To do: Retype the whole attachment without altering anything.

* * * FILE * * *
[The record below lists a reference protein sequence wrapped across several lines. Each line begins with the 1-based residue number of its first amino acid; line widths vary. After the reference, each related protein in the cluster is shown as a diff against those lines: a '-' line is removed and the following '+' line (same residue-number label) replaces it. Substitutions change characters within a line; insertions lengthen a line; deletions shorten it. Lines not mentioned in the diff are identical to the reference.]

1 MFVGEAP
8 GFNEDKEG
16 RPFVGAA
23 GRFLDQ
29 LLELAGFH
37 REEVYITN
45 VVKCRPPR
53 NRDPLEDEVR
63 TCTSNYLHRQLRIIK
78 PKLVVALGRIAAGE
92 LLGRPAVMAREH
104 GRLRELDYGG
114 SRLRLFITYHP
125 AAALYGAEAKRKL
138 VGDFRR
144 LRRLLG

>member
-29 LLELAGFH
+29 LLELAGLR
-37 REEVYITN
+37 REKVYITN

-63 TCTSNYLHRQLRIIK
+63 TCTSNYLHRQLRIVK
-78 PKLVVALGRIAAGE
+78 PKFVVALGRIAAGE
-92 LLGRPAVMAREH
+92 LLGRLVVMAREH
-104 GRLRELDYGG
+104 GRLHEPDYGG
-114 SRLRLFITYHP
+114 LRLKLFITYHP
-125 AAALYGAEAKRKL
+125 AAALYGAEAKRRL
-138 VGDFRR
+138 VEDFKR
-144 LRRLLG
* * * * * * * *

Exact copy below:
[The record below lists a reference protein sequence wrapped across several lines. Each line begins with the 1-based residue number of its first amino acid; line widths vary. After the reference, each related protein in the cluster is shown as a diff against those lines: a '-' line is removed and the following '+' line (same residue-number label) replaces it. Substitutions change characters within a line; insertions lengthen a line; deletions shorten it. Lines not mentioned in the diff are identical to the reference.]

1 MFVGEAP
8 GFNEDKEG
16 RPFVGAA
23 GRFLDQ
29 LLELAGFH
37 REEVYITN
45 VVKCRPPR
53 NRDPLEDEVR
63 TCTSNYLHRQLRIIK
78 PKLVVALGRIAAGE
92 LLGRPAVMAREH
104 GRLRELDYGG
114 SRLRLFITYHP
125 AAALYGAEAKRKL
138 VGDFRR
144 LRRLLG

>member
-29 LLELAGFH
+29 LLELAGLR
-37 REEVYITN
+37 REKVYITN

-63 TCTSNYLHRQLRIIK
+63 TCTSNYLHRQLRIVK
-78 PKLVVALGRIAAGE
+78 PKFVVALGRIAAGE
-92 LLGRPAVMAREH
+92 LLGRLVVMAREH
-104 GRLRELDYGG
+104 GRLHEPDYGG
-114 SRLRLFITYHP
+114 LRLKLFITYHP
-125 AAALYGAEAKRKL
+125 AAALYGAEAKRRL
-138 VGDFRR
+138 VEDFKR
-144 LRRLLG